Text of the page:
Joy v. Kentucky Bar Association, 012121 KYSC, 2020-SC-0537-KB

Docket Nº2020-SC-0537-KB
Judge PanelMinton, C.J.; Hughes, Keller, Lambert, Nickell, and VanMeter, JJ., sitting. Conley, J., not sitting.
Case DateJanuary 21, 2021
CourtSupreme Court of Kentucky




No. 2020-SC-0537-KB

Supreme Court of Kentucky

January 21, 2021


On November 10, 2020, Sebastian Midhun Joy moved for consensual discipline pursuant to Supreme Court Rule (SCR) 3.480(2) based on a negotiated sanction agreement with the Kentucky Bar Association (KBA) to resolve the pending disciplinary matters against him in two separate cases (KBA File Nos. 19-DIS-0065 and 19-DIS-0156). Joy requests an order imposing a sanction of a 181-day suspension, probated for one year with conditions. The KBA filed a response stating it had no objection to the Motion for Consensual Discipline. Because Joy and the KBA have agreed on the sanction, and our caselaw supports the proposed resolution in this matter, we hold this sanction to be the appropriate discipline for Joy's conduct and grant his motion.

Joy's KBA member number is 92583 and his bar roster address is 2701 Louisa Street, P.O. Box 411, Catlettsburg, Kentucky 41129. He was admitted to practice law in the Commonwealth of Kentucky on October 17, 2008.

KBA FILE 2019-DIS-0065

Joy was retained by Brad Roberts in November of 2018 to represent him in connection with a charge of manslaughter related to the death of an inmate at the Boyd County Jail where Roberts worked. Roberts was jailed on a $100, 000 full cash bond. Joy indicated his fee would be $35, 000 to be paid in three installments beginning with an immediate payment of $10, 000. The initial payment was made on January 3, 2019. No written fee agreement was executed, nor did Joy communicate the basis or rate of the fee and expenses to Roberts. In response to the forthcoming Bar complaint, Joy stated he was unable to have Roberts sign a fee agreement because attorney-client contact was not allowed at the Fayette County Detention Center where Roberts was being housed, a statement he would later acknowledge was false.

Joy had several meetings at the Fayette County Detention Center with Roberts during the representation. Although Joy believes he met with Roberts on December 24, 2018, jail records do not confirm this, and Roberts has no recollection such meeting occurred. Joy would later bill Roberts for the meeting. Following an arraignment, the trial court scheduled a bond hearing at which the court agreed to permit $25, 000 of the bond to be posted in cash with the remainder secured by real property. Upon being informed Roberts' uncle would be willing to provide stocks and bonds as security for the bond if it could be posted in his name, Joy filed a motion to amend the bond conditions to allow the non-cash portion to be secured by stocks and bonds. No request was made to allow the security to be posted in the uncle's name.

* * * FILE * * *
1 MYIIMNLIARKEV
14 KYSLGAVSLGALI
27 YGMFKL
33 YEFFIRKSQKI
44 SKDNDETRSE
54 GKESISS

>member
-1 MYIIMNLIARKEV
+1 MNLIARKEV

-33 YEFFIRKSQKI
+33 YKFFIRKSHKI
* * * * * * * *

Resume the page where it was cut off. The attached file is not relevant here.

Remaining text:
Dissatisfied, Roberts' uncle engaged separate counsel to petition the trial court to amend the bond conditions to permit him to post the bond in his own name "to prevent it from being attached by an attorney or any individuals who may have liens against [Roberts] or any creditors." The trial court granted the motion and the uncle posted bond shortly thereafter.

One week later, Roberts terminated Joy's representation. Joy provided replacement counsel with his complete file including discovery which had previously been provided by the Commonwealth. As requested, Joy sent an itemized invoice to Roberts for services rendered. After deducting the initial payment of $10, 000, the invoice reflected an outstanding balance of $1, 386.74. Included in the invoice were charges of $1, 655.28 for the disputed 1.1 hour meeting on December 24, 2018, $1, 715.28 for a 1.3 hour meeting on January 2, 2019, and $1, 565.28 for a 0.8 hour meeting on January 15, 2019. These charges included travel time and mileage reimbursement expenses.

Based on these events, the Inquiry Commission issued a five-count charge against Joy in KBA File 2019-DIS-0065. The first charge alleged violation of SCR 3.130(1.5)(a) which provides a "lawyer shall not make an agreement for, charge, or collect an unreasonable fee or an unreasonable amount for expenses . . . ." The Inquiry Commission asserted Joy violated the rule by charging excessive fees for the three meetings with Roberts outlined above, including the meeting on December 24, 2018, which likely did not even occur.

The second charge alleged violation of SCR 3.130(1.5)(b) which provides [t]he scope of the representation and the basis or rate of the fee and expenses for which the client will be responsible shall be communicated to the client, preferably in writing, before or within a reasonable time after commencing the representation, except when the lawyer will charge a regularly represented client on the same basis or rate. Any changes in the basis or rate of the fee or expenses shall also be communicated to the client.

The Inquiry Commission believed Joy's failure to communicate the scope of his representation and the basis of the fee to Roberts was a violation...

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